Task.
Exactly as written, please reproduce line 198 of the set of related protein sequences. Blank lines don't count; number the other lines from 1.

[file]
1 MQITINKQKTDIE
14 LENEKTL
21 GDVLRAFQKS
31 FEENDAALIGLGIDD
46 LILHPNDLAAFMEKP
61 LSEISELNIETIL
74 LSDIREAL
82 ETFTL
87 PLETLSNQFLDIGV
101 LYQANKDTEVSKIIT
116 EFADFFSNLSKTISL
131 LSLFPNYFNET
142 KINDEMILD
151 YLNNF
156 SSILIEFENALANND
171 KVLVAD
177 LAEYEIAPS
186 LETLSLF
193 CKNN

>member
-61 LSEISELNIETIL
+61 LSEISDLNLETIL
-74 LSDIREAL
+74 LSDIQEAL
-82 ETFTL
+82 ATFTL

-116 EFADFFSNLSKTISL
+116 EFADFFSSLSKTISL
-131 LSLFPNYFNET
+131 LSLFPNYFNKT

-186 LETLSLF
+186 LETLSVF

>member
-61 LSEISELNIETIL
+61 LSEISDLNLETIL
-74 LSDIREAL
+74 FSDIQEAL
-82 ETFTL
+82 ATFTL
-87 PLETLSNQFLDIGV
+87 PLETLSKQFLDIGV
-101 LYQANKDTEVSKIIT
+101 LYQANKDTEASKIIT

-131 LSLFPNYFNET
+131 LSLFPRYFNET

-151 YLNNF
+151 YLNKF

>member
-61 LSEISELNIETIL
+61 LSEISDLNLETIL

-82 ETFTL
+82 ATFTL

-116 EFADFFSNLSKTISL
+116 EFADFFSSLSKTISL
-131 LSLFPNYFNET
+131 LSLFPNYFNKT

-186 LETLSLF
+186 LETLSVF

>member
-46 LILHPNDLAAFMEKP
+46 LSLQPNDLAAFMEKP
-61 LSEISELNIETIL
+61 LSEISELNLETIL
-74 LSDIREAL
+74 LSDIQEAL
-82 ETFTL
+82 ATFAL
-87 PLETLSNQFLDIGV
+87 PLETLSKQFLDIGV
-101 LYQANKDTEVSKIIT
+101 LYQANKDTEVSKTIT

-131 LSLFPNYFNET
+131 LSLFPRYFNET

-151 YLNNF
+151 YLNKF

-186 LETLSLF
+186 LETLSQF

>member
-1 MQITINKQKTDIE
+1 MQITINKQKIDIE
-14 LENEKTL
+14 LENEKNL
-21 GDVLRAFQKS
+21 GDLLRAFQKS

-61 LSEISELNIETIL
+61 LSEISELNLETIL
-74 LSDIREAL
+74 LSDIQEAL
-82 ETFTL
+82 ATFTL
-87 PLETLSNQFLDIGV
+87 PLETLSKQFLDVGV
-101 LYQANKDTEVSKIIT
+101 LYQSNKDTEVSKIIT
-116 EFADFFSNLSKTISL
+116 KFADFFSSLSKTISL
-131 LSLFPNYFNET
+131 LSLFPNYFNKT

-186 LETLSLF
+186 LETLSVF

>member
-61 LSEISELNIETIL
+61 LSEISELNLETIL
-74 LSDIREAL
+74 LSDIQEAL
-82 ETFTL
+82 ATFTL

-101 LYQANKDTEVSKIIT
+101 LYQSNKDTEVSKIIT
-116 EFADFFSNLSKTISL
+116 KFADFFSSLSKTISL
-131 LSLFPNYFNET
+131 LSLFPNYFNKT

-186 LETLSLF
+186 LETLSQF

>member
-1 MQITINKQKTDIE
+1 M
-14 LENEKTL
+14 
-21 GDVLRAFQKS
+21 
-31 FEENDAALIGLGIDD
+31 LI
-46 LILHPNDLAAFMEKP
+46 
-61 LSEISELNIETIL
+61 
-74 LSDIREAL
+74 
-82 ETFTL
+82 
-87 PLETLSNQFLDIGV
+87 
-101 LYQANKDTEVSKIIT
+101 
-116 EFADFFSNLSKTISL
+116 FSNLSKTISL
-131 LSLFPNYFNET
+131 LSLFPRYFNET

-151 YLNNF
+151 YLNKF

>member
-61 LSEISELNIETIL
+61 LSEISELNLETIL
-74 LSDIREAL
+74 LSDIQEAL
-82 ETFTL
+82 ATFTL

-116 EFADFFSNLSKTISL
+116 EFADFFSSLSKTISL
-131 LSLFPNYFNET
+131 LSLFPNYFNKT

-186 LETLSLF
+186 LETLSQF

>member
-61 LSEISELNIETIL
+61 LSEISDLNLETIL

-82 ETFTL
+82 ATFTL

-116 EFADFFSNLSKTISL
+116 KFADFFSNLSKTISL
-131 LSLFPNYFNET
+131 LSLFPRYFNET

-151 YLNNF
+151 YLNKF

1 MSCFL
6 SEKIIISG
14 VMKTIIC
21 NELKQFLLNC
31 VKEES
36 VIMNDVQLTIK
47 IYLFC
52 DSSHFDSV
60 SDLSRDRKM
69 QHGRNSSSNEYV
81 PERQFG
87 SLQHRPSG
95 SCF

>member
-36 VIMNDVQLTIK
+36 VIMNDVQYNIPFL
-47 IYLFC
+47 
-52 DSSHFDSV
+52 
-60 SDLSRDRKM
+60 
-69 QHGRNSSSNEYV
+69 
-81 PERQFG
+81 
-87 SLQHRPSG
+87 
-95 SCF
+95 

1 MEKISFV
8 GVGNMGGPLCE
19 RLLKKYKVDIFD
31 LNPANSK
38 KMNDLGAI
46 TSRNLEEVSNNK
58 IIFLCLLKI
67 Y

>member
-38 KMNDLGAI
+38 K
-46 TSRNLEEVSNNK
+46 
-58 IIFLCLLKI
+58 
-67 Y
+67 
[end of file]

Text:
8 GVGNMGGPLCE